Accommodating new companies in their quest for information on the region was SACTO, which in 2001 launched the Sacramento Regional Research Institute along with CSUS. With operating expenses of about $260,000 covered by SACTO’s budget, SRRI provides a full range of economic and demographic research services—including industry studies, economic and tax-impact studies, market feasibility analyses, and profiles on everything from housing to wages to quality of life—to government entities, businesses and nonprofit organizations. Anything a business prospect wants to know about major trends affecting the area, SRRI probably has the answer.
Building a First-Tier Economy
As the nation headed into an economic downturn in 2002, the region felt its tremors—even though it continued to add jobs while the Bay Area was losing jobs. Then, as now, SACTO faces an uphill battle with regard to state regulatory issues, and many a company has chosen to set up shop in another state’s more favorable business climate.
Just when the region needed a pro-business shot in the arm, it got one—in the formidable form of Republican actor/bodybuilder Arnold Schwarzenegger, who became California’s governor in the historic recall election of 2003. Just like that, a day didn’t go by that the state capital wasn’t mentioned on the network evening news.
And the kudos kept coming. The region continued to receive national awards in 2003 and 2004, including the Sacramento Area Council of Government’s National Smart Growth Achievement Award by the Environmental Protection Agency.
Today, the Sacramento region is one of the fastest-growing major metropolitan areas in California, with 2.1 million residents—an increase of 140,000 since 2000 and half a million since 1990. By 2020, the area is projected to grow by another million residents. While the region has benefited from the influx of people and businesses, it also faces several challenges in the years ahead.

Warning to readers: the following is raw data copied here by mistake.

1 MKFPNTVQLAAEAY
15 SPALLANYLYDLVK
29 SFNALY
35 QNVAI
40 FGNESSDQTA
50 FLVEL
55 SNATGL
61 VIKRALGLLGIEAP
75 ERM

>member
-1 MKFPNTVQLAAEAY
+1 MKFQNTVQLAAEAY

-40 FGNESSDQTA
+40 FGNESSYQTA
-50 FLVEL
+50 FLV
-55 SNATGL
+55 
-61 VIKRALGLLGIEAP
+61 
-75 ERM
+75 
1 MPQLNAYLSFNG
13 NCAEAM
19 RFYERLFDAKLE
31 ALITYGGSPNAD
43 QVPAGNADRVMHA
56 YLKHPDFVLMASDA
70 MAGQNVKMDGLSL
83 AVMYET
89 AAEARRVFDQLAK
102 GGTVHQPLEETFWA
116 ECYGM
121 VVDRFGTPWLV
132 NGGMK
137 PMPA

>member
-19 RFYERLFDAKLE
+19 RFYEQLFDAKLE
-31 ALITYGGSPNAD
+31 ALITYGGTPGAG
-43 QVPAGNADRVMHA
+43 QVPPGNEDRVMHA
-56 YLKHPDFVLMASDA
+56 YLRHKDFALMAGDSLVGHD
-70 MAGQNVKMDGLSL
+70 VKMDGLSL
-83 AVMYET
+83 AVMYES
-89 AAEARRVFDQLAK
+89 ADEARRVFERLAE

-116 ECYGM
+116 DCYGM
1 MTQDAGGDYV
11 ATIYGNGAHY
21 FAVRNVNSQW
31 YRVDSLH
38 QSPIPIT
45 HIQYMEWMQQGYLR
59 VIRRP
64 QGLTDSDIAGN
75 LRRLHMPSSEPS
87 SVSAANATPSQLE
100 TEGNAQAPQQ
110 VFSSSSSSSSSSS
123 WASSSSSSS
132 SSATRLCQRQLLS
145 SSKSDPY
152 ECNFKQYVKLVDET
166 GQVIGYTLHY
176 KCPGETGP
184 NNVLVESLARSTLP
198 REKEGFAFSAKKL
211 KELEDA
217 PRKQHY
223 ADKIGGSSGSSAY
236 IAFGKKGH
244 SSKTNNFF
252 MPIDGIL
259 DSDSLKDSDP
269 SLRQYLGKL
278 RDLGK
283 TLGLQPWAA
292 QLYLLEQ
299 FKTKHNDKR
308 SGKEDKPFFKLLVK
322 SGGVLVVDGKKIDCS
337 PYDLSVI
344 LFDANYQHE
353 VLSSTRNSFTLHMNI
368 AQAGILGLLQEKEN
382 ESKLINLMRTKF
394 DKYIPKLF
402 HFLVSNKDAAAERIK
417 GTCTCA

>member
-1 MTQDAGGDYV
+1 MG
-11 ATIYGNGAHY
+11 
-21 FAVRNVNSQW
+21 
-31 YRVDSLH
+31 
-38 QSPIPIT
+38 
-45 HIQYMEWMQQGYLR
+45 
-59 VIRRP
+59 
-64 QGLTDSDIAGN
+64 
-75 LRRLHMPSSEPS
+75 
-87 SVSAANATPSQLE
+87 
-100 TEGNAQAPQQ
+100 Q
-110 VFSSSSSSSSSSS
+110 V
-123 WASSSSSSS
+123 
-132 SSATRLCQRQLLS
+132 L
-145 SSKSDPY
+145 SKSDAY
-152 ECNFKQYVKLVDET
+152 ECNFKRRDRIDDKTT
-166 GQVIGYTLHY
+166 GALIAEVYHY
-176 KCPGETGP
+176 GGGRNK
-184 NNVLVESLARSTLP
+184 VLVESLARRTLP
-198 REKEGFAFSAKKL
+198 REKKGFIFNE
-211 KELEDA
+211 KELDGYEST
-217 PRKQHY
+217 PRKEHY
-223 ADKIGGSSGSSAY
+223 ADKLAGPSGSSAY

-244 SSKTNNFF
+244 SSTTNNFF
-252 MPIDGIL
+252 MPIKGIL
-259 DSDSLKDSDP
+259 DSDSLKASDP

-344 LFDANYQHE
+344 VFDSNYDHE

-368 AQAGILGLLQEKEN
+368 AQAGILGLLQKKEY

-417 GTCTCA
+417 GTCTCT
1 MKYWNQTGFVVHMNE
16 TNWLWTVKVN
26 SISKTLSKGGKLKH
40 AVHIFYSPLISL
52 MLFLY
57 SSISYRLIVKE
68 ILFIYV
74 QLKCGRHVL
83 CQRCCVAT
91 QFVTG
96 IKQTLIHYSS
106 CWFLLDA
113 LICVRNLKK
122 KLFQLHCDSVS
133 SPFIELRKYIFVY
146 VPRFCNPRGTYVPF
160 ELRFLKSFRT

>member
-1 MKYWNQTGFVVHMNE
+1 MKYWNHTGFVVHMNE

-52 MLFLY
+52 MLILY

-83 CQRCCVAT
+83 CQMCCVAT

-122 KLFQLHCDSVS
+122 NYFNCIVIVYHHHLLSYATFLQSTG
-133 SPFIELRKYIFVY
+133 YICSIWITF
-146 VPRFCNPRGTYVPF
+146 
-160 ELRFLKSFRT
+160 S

“A challenge going forward is home appreciation in the Sacramento area,” says current SACTO chairman Steve Bernard, senior vice president of advertising for The Sacramento Bee. (SACTO’s board voted to change the title from “president” to “chair” a couple of years ago.) “We’re still among the least-expensive places to live in California, but if it continues at this rate for the next five years, you wouldn’t find us at as great an advantage.”
On a bright note, the region’s ability to add jobs and absorb displaced workers during these difficult past four years speaks directly to the region’s diversity and strength of its economic base, and its ability to provide an educated, skilled workforce. Particularly promising is the biotech industry. Today, the region has more than 100 biotech and medical-device companies, and with California passing a $3 billion stem-cell research bond this past November, the future looks rosy in those areas.
Regardless of what the future holds, SACTO will be there, guiding the region’s economy by creating new strategies that fit with the trends. The organization is gearing up to launch a new five-year plan called “Building a First-Tier Economy,” which will aim to increase the number of quality jobs, promote the region’s image and benchmark the region’s economy against the competition’s. The plan calls for attracting high-wage companies in five industries: high technology; bio-industry and medical device makers; “advanced” business and financial services; “advanced” manufacturing; and information technology, including telecommunications and software companies.
“What we’re doing now,” Executive Director/CEO Hayes says, “ is looking at the landscape and saying, ‘What can we do to bring the region to the next level?’ We’re going to take the momentum we have and crank it up a few notches to really tell a good story about the Sacramento region.”